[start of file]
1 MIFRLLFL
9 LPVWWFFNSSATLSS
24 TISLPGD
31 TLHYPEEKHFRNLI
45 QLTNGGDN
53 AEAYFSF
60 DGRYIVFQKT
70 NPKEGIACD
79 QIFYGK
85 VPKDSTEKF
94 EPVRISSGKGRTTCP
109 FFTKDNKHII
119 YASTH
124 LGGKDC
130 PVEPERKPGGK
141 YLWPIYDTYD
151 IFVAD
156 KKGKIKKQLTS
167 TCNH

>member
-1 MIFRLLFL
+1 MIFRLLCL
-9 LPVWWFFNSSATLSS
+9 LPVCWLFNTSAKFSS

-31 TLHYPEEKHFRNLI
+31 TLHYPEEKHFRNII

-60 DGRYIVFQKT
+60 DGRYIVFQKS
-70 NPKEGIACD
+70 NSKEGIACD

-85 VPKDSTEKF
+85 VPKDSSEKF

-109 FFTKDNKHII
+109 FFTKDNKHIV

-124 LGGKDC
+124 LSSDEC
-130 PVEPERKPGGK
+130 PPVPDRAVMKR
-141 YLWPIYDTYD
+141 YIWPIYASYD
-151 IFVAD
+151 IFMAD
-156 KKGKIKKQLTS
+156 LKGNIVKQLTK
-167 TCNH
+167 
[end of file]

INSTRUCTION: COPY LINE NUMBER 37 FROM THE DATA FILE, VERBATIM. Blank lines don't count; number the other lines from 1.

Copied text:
-130 PVEPERKPGGK